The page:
Delaware General Corporation Law (DGCL), Bylaws, Corporations, Litigation
Delaware sets the governance standards for most public companies. The ability to attract corporations could not be explained solely by the existence of a favorable statutory regime. Delaware was not invariably the first or the only state to implement management friendly provisions. Given the interpretive gaps in the statute and the critical importance of the common law in the governance process, courts played an outsized role in setting legal standards. The management friendly nature of the Delaware courts contributed significantly to the state’s attraction to public corporations.
A current example of a management friendly trend in the case law had seen the recent decisions setting out the board’s authority to adopt bylaws under Section 109 of the Delaware General Corporation Law (DGCL), particularly those involving the shifting of fees in litigation against the corporation or its directors. The DGCL allows bylaws that address “the business of the corporation, the conduct of its affairs, and its rights or powers or the rights or powers of its stockholders, directors, officers or employees.” The broad parameters are, however, subject to limits. Bylaws cannot be inconsistent with the certificate of incorporation or “the law.” Law includes the common law.
The Delaware courts have used the limitations imposed by “the law” to severely restrict the reach of shareholder inspired bylaws. The courts have not used the same principles to impose similar restraints on bylaws adopted by the board of directors. This can be seen with respect to bylaws that restrict or even eliminate the right of shareholders to bring actions against management and the corporation.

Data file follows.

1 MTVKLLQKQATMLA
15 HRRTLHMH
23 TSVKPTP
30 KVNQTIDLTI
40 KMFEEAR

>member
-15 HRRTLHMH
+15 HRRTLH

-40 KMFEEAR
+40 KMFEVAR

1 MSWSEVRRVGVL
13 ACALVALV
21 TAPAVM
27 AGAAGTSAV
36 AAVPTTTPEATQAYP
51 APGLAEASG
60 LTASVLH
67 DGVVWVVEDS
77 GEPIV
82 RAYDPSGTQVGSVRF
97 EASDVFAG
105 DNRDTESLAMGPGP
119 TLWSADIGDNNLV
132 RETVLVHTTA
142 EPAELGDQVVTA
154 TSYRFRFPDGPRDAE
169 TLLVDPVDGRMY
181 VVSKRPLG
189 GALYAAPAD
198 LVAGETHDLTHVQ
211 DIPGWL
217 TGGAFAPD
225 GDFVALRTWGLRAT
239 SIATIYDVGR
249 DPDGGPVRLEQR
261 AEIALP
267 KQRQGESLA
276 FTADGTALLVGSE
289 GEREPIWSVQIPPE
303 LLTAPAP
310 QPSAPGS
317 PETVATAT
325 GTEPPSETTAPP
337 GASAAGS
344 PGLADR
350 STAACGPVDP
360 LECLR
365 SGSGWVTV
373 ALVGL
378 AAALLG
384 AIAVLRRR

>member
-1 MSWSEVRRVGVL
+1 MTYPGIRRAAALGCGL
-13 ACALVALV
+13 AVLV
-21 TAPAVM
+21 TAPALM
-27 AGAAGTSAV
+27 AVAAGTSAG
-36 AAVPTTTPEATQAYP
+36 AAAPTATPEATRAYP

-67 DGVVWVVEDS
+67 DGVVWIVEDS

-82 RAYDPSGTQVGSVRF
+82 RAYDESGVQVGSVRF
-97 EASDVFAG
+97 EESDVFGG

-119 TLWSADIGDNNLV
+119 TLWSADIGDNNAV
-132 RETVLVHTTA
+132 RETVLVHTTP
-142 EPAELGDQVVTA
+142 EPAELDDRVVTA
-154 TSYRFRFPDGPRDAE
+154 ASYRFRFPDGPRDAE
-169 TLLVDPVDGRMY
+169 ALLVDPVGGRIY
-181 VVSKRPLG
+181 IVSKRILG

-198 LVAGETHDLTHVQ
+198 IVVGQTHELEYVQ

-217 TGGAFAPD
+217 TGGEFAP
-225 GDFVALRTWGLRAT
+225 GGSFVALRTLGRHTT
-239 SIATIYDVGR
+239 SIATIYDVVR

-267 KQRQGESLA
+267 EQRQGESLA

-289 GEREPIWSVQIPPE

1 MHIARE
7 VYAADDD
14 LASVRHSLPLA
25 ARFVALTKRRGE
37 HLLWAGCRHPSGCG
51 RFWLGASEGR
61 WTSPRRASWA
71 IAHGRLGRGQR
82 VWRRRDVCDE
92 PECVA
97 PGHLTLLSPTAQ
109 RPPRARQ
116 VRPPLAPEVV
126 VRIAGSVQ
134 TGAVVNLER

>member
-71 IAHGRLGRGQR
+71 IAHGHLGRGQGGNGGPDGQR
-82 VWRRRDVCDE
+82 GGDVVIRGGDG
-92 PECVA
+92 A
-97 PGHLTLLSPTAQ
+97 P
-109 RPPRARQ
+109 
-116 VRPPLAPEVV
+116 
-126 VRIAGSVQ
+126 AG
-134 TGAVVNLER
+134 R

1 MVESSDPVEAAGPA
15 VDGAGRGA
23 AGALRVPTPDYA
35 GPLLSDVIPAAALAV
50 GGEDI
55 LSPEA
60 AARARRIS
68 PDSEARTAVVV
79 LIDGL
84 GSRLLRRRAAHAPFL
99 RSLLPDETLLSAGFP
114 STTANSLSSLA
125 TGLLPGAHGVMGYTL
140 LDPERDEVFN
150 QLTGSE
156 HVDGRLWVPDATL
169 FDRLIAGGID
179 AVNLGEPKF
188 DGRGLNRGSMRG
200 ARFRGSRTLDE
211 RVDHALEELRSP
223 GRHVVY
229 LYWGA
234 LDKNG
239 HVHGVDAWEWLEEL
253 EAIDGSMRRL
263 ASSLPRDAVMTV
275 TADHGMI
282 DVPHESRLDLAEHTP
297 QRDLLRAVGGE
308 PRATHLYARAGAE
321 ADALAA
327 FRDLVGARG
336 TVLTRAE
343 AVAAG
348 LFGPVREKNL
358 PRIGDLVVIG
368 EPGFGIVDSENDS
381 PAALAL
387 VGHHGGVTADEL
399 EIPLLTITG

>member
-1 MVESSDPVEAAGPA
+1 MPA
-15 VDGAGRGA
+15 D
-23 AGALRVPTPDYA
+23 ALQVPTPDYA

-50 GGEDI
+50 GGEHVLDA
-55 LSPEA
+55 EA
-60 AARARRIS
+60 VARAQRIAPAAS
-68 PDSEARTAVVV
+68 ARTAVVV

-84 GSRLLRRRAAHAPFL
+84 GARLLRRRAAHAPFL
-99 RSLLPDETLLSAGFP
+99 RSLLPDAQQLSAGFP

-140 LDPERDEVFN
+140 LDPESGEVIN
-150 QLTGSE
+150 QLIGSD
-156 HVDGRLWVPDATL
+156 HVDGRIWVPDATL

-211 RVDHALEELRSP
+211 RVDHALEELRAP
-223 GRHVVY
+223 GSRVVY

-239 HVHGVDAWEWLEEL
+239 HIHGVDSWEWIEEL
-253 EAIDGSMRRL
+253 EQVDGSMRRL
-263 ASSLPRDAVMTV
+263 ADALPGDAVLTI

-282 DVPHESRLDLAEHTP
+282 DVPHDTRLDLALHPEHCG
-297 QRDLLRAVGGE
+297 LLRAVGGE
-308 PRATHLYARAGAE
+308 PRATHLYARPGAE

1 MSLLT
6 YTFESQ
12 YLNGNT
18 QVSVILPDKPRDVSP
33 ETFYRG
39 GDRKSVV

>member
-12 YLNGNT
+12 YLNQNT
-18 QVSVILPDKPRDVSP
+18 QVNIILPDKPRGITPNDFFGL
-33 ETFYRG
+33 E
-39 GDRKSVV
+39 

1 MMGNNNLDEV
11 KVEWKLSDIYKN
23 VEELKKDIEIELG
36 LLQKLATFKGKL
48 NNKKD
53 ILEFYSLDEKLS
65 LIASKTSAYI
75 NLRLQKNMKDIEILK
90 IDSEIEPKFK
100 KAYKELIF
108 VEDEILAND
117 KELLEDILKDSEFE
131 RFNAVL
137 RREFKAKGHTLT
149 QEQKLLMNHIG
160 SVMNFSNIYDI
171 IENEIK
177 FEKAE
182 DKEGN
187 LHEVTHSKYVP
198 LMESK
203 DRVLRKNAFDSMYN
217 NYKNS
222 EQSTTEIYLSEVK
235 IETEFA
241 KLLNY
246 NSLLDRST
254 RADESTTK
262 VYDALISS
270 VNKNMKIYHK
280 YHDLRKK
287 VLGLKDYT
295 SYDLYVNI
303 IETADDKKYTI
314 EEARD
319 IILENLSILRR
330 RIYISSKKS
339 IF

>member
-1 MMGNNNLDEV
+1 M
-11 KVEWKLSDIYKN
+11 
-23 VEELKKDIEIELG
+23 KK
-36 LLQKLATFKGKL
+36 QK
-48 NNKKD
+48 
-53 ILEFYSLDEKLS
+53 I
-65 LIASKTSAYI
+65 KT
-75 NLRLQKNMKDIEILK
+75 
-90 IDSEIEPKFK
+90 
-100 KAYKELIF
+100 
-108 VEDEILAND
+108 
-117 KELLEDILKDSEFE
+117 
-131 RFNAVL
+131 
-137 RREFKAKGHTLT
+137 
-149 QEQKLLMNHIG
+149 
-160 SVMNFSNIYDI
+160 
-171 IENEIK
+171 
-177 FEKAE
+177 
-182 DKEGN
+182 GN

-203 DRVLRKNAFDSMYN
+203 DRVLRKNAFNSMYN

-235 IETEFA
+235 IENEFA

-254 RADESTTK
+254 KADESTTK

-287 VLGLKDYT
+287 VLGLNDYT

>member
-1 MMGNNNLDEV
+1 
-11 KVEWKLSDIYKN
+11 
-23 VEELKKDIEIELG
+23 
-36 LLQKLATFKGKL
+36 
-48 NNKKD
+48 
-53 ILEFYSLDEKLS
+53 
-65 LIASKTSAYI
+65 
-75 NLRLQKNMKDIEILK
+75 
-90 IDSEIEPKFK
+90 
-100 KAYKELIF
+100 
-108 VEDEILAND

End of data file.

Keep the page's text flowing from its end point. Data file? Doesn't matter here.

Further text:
In ATP Tour, Inc. v. Deutscher Tennis Bund the court approved a fee shifting bylaw that had littl relationship to the internal affairs of the corporation. The decision upheld the bylaw as facially valid.The decision ignored a number of obvious legal infirmities.
Among other things, the decision did not adequately address the requirement in Section 109(b) that bylaws be consistent with “the law.” The decision obliquely acknowledged that the provisions would “by their nature, deter litigation” but otherwise made no effort to assess the impact of this deterrence on shareholders causes of action. The provision in fact had the practical effect of restricting, if not eliminating, litigation rights granted by the DGCL and the common law. Perhaps most significantly, however, the bylaws significantly limited common law rights of shareholders to bring actions against the corporation and the board. Given the high dismissal rates for these actions, fee shifting bylaws imposed a meaningful risk of liability on plaintiffs. Moreover, because judgments in derivative suits were paid to the corporation, shareholders serving as plaintiffs confronted the risk of liability without any offsetting direct benefit. By preventing suits in this area, the bylaw effectively insulated the behavior of boards from legal challenge.
The ATP decision was poorly reasoned and overstepped acceptable boundaries. The management friendly decision threatened the preeminent role of Delaware in the development of corporate law. The decision raised the specter of federal intervention and the potential for meaningful competition from the states. Because the opinion examined the bylaw in the context of non-stock companies, the reasoning may remain applicable only to those entities and never make the leap to for-profit stock corporations. Nonetheless, the analysis reflects a management friendly approach that does not adequately take into account the impact of the provision on the rights of shareholders.
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Denver University Law Review Online, Vol. 92, No. 49, 2015